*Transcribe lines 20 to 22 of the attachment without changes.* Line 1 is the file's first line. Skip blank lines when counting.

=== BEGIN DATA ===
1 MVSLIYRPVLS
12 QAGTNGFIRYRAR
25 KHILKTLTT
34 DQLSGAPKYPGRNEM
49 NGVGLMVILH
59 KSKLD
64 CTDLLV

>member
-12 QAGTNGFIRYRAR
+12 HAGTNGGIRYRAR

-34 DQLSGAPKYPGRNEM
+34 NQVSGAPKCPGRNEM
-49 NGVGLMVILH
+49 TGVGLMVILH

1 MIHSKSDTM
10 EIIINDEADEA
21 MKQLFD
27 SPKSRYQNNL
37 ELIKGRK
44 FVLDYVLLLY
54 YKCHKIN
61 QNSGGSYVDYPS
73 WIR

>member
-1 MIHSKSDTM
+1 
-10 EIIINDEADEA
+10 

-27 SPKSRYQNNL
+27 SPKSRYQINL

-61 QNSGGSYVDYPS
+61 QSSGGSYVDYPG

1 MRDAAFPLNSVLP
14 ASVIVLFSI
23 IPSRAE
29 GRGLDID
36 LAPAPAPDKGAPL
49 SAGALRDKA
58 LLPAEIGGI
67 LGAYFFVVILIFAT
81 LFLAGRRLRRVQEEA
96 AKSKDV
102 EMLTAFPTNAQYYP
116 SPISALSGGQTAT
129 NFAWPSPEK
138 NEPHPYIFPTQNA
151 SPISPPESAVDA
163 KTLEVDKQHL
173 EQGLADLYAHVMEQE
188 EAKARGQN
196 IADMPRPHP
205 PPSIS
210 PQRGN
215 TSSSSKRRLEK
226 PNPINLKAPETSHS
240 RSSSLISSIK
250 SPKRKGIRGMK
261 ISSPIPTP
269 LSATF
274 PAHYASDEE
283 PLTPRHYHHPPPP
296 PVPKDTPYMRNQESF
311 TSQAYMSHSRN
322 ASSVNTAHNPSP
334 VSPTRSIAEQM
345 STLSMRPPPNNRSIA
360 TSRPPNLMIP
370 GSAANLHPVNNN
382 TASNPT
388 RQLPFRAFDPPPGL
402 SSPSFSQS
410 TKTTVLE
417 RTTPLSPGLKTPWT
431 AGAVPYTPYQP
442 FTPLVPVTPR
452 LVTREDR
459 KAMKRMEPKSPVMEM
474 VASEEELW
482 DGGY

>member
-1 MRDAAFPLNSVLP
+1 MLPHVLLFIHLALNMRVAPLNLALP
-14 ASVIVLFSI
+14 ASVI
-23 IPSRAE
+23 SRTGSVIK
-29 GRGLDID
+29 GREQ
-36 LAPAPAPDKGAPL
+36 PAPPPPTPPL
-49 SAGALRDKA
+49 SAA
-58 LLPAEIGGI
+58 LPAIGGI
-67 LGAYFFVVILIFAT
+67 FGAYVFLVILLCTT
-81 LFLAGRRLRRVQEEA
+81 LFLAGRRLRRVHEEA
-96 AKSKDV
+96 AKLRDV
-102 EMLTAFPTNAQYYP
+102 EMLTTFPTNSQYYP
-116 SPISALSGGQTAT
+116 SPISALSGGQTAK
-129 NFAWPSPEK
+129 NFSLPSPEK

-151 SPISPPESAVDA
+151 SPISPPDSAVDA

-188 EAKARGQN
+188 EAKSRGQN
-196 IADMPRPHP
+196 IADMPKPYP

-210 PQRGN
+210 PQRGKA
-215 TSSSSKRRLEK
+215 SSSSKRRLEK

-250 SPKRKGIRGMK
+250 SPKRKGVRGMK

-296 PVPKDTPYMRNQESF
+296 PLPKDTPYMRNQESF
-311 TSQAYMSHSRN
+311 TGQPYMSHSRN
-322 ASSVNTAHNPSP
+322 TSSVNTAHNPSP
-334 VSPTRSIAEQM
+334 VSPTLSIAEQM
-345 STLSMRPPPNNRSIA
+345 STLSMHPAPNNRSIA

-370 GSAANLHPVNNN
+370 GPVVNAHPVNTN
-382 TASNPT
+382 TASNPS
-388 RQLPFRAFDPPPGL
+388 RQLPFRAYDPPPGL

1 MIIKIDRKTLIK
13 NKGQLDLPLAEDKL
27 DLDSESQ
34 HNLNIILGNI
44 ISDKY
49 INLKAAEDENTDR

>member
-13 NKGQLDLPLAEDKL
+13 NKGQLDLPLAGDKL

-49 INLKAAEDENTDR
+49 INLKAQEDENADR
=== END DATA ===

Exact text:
44 FVLDYVLLLY
54 YKCHKIN
61 QNSGGSYVDYPS